Enlightenment: Maps, Plants and the Triangular Trade
Installation with an artist talk at The Leeds Library, 18 Commercial Street, Leeds.
The library, which was founded in 1768, contains a wealth of unique information.
As artist in residence, I took as my subject enlightenment: what it meant in the eighteenth century and some of the ideas of that time, as evidenced by the books in the library.
I used the exhibition and talk to describe my journey into the archives.
My journey followed 18th century routes. These routes crossed the sea: first to trade, secondly to catch and transport slaves, thirdly to hunt and collect plants using various methods of recording and naming. The project illustrates colonial attitudes. By this I mean the seizing of land, people and plants, then renaming them and claiming them as property.
The exhibition was in four parts, making use of the structures in the Library.
The Library has a beautiful bound copy of James Cook’s maps of his travels. On his journeys he took botanists and artists to describe the landscape and preserve plants. Many of these plants were economically important, whole others are found in our gardens today. Above, you can see some seed trays which I filled and labelled with the names of plants and plant hunters. They named these plants after themselves, or after celebrities of the time, thus implying that plants had no names before white colonialists named and catalogued them. (for example Dahlias were named after Anders Dahl.)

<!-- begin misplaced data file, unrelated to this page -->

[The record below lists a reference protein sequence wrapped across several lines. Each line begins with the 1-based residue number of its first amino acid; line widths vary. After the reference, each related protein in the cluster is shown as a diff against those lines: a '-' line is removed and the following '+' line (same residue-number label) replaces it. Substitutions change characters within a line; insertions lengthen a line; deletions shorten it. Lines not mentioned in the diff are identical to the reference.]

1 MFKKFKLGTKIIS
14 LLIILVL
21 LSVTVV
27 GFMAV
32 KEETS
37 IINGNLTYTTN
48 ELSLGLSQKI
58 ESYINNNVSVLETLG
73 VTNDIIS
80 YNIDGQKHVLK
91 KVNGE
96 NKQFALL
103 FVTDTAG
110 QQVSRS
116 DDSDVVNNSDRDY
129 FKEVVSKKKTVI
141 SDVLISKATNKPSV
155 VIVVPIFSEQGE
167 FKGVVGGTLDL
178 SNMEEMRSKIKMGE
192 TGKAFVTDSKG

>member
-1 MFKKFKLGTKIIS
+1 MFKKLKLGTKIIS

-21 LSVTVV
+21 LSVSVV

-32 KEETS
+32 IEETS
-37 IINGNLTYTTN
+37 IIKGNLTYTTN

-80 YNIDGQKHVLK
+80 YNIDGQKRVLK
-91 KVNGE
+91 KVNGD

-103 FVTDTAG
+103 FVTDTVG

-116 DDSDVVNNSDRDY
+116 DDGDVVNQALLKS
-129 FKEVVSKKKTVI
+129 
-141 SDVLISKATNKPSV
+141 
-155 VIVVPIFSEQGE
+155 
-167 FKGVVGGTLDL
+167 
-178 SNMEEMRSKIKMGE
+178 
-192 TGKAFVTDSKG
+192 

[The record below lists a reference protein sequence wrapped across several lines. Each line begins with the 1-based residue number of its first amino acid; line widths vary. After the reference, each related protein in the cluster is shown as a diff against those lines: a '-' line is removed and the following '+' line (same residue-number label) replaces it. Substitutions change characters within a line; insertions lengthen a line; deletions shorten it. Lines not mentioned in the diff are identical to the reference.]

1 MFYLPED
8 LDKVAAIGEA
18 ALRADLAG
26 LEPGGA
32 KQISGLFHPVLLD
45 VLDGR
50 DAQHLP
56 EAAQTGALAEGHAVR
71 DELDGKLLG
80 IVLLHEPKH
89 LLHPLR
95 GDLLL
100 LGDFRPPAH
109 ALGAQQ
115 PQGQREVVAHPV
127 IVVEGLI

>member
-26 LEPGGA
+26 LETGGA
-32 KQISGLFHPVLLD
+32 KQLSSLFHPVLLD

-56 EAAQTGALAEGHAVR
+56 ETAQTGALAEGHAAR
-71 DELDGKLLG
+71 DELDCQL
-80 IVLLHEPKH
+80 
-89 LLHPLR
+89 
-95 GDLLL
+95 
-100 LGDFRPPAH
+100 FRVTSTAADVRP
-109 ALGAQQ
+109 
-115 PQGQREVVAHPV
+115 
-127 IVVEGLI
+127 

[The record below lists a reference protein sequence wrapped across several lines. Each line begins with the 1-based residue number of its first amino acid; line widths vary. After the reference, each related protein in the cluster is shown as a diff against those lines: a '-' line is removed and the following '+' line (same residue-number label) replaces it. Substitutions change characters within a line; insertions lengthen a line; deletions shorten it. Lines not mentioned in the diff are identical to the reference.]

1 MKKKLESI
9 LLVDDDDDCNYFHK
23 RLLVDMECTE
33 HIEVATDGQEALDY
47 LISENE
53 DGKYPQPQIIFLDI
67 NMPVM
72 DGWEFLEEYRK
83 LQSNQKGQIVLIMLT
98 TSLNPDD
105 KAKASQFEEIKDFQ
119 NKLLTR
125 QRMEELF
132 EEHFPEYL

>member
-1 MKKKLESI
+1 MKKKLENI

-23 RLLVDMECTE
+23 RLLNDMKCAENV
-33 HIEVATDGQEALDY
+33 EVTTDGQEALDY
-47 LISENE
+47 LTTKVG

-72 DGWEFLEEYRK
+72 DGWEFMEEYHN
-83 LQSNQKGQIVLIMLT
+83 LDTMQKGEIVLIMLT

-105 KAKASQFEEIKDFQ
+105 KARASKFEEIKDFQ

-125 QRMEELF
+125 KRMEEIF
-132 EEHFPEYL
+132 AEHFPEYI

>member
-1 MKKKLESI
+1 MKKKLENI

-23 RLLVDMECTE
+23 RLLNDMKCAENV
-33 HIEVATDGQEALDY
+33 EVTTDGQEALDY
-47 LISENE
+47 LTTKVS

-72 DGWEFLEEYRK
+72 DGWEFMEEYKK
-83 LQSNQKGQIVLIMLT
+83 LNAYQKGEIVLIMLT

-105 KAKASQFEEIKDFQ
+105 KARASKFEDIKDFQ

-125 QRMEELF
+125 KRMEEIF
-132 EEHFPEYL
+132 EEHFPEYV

Another beautiful folio sized book inspired me to experiment with printing leaves by hand. These were hung on the balcony. Controlling this method of printing is quite difficult! While printing I was thinking about what I had read about deaths, memorials and wreaths, both of the explorers who died and of the victims of wars and slavery.
I stencil printed some sacks, filled them and hung them from the balcony. Each was printed with the name and date of a ship, used either in the slave/tea/sugar trade or as an expedition vessel. The sacks on the right side were adventurers ships, and on the left, traders in slaves. During my research I found that a peculiar aspect of ship naming gave women’s names to slave ships.
I wanted to add some physical ‘enlightenment’ to the library. So I collected together some examples of the goods traded and put them in little boxes, each with a small light. The boxes were secreted in the dark spaces between books on the library shelves. The spices, tea and coffee, added aroma and light.
At the close of the exhibition I gave an artist talk to interested people in the library. After the talk we gave the audience a feast of tasty “artist made” 18th century tea and cake. (with thanks to cake makers Caro Blount-Shah and Stewart Longbottom)